At one point she tried to get a sense of how fancy we were going for in our wedding planning, and I told her “to give you a general idea we’re strongly considering having a hamburger bar.”

Mind you, we’re not going to throw an entire wedding that aesthetically aligns with the concept of a hamburger bar, but we do want one that doesn’t scream opulence, money, too much attention to needless decoration, or really, does any screaming whatsoever. We want nice linens, good food, a beautiful place to dance, but we don’t need to have grilled Chilean sea salmon stuffed with lobster crab, served with arugula tartlets and filet mignon, or even Philly mignon.

She mentioned a few ways we could cut down on costs:

– Buffet-style food, rather than servers.

– Single entrée rather than two. To account for vegetarians, her advice was either to make sure we had lots of vegetarian appetizers, or, to simply make the one entrée meatless. I feel like since I carelessly put the mouth-watering idea of barbecue into peoples’ minds, serving them no meat at all might be a little cruel, though.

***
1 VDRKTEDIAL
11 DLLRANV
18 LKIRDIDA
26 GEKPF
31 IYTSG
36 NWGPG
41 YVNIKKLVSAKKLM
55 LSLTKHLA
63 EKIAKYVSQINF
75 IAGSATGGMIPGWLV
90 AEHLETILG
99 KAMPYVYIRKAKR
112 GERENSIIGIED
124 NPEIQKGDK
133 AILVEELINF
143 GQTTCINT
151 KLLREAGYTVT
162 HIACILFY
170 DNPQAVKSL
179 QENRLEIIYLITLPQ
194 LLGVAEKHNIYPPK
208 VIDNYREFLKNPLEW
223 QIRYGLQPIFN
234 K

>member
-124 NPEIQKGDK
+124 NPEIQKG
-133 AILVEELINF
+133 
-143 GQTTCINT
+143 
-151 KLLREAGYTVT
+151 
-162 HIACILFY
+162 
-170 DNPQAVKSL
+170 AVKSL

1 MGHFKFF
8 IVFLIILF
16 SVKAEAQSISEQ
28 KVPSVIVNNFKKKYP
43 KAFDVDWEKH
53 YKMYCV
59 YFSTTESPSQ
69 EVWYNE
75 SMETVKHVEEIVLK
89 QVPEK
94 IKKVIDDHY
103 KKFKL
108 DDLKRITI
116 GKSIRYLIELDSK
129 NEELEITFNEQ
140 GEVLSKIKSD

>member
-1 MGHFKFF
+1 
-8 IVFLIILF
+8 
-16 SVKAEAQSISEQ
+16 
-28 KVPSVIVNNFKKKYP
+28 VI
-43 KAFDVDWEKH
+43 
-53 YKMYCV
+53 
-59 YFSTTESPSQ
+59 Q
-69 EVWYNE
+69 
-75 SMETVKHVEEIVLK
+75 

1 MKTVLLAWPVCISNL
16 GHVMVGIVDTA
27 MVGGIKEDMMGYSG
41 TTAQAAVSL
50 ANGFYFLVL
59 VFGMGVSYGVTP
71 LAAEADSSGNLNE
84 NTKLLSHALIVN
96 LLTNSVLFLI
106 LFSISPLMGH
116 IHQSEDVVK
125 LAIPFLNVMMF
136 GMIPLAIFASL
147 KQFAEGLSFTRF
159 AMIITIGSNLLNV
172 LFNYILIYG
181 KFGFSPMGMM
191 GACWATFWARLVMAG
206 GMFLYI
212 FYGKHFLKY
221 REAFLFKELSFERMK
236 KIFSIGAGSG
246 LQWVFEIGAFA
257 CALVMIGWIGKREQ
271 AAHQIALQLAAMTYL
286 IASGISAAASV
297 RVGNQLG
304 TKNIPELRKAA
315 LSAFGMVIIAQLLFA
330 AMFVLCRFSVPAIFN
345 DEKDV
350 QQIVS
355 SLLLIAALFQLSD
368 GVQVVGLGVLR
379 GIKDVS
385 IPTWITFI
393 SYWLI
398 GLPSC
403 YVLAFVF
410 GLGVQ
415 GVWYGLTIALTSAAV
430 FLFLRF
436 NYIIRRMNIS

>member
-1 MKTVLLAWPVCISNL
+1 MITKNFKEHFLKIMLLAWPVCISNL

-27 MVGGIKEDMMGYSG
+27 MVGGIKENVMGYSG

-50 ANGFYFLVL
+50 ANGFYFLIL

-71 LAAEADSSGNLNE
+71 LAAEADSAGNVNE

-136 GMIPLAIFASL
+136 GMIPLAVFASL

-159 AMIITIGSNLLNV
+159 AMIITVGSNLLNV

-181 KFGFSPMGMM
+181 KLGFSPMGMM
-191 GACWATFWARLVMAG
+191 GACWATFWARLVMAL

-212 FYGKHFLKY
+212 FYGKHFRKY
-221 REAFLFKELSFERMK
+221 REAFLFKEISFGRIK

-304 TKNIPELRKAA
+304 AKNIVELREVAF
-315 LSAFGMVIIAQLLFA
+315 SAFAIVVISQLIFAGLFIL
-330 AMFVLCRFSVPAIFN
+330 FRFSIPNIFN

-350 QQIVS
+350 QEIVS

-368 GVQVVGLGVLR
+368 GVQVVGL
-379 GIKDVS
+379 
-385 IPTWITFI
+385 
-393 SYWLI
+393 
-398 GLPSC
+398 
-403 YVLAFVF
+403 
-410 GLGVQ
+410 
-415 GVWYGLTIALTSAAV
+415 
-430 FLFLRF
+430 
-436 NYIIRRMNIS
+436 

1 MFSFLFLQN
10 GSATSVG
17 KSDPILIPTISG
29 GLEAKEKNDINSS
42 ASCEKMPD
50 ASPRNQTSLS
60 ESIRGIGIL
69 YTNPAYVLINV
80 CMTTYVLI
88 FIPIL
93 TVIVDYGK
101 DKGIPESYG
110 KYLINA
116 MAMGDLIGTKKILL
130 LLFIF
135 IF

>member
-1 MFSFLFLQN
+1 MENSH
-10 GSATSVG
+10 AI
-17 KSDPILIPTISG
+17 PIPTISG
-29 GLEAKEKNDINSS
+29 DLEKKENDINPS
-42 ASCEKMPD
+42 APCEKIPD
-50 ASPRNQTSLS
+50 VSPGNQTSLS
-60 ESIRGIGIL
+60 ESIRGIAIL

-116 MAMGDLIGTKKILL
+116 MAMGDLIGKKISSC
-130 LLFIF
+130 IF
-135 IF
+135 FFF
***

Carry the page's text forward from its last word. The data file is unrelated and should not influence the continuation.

– Compostable cutlery. I think she was referring to those forks, knives, and spoons made from potatoes. I’ll be honest: they don’t drip with classiness. But at the same time, they apparently cost significantly less and seem to be cool with the environment. Plus they’re made from potatoes, so if something should happen and the guests are trapped at the Room for days, we’ll have something to eat besides our belts and shoes.

– The all-finger-food option. We were told not long ago from a couple who’d been to a wedding where they only served appetizers that it worked really well and was the best wedding they’d ever been to; it’s certainly something that’s at least worth a look. The woman cautioned me, though, that it’s easy to go a little nuts on appetizers and end up spending MORE than you would with an entree or two. And Jessica and I love going a little nuts.

I liked this place. They had a few samples out, including a salmon that was seriously kick-ass, and your typical plate of fruit and bread and cheese. We have a long road ahead of us, and food is probably going to be the most complicated and most expensive piece of the puzzle.*